‘No man’s land’ pathway in Boston is cleared by a team of volunteers

Carol's residents' action squad in front of the 'no man's land' messy area shortly before cleaning it up. Pictured, front left, Julie South, with son Seb, seven, Kevin South, son Jake South, 21, Coun Carol Taylor and Ray North. NA
Carol's residents' action squad in front of the 'no man's land' messy area shortly before cleaning it up. Pictured, front left, Julie South, with son Seb, seven, Kevin South, son Jake South, 21, Coun Carol Taylor and Ray North. NA

A ‘NO man’s land’ of dumped rubbish and weeds has been cleaned up thanks to a team of volunteers.

Hardworking residents and their Boston borough ward councillor rolled up their sleeves to clean up the narrow pathway from Whiting Square, Boston, to Park Primary School.

The site had become a dumping ground for rusty bikes, builders’ rubble and litter – and was overgrown with tall weeds.

Coun Carol Taylor was joined by a small team of residents from either side of the path who worked hard to clean up the area.

She said: “It’s been a terrible eyesore, but, as the path goes nowhere, there is an easy solution.”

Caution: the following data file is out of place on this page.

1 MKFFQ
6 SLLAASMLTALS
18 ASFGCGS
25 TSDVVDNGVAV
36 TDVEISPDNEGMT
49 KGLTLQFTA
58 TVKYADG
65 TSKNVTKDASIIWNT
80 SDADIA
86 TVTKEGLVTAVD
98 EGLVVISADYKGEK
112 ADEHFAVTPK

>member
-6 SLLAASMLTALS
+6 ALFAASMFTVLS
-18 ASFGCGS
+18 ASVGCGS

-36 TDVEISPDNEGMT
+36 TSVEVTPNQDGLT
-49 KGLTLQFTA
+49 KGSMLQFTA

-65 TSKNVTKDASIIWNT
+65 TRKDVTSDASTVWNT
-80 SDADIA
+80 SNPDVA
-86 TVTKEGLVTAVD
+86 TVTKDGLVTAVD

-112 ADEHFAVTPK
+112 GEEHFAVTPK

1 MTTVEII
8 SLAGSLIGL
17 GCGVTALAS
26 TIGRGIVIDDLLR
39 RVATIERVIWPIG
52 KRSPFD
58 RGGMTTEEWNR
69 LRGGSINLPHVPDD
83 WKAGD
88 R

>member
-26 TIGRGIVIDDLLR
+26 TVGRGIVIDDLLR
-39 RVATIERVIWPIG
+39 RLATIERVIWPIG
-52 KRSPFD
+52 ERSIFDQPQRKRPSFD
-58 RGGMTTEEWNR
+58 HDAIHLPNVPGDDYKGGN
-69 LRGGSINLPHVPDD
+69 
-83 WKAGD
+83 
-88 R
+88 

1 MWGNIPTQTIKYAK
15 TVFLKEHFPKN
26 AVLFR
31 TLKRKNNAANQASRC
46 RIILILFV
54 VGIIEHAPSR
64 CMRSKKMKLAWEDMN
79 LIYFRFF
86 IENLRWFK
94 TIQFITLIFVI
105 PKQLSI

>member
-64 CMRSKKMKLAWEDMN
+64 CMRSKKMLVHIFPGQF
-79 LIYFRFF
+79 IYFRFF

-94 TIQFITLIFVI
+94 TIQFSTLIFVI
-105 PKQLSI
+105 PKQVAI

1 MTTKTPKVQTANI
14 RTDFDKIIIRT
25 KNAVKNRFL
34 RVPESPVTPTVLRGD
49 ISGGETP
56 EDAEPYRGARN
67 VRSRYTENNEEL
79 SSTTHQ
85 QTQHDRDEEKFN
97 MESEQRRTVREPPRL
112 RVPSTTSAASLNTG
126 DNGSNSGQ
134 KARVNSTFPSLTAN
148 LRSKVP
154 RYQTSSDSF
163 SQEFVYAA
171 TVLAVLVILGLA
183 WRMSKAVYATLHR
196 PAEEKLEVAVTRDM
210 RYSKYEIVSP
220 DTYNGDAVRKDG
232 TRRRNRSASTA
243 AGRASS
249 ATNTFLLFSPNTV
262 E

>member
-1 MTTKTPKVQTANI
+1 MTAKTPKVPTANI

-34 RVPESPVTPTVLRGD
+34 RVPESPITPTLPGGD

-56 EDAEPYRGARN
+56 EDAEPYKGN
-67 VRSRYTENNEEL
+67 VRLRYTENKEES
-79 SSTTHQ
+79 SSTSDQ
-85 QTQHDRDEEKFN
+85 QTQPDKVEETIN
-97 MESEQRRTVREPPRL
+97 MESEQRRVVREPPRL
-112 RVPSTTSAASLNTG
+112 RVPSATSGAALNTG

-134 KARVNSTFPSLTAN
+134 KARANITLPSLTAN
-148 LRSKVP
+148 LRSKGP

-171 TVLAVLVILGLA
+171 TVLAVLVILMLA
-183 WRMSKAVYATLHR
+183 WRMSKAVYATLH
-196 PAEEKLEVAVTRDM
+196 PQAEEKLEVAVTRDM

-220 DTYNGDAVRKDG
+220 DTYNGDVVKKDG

Coun Taylor exlained she is now looking to get the pathway incorporated into a willing neighbour’s garden and inquired with the Land Registry to determine who owns the narrow strip.

Previously access to the pathway used to exist from the school field but it has been barred and blocked off for about nine years since the area became a rubbish dump. It had also become an area where teenagers congregated.

Although no-one would reclaim responsibility for the area, Coun Taylor responded to residents’ concerns by forming her own action squad to take immediate action.

Boston Borough Council environmental operations staff had been at the site a couple of days earlier to deal with the rubbish – and whopping eight-foot high stinging nettles.

They then returned to take away the tons of other rubbish and weeds removed by Coun Taylor’s team.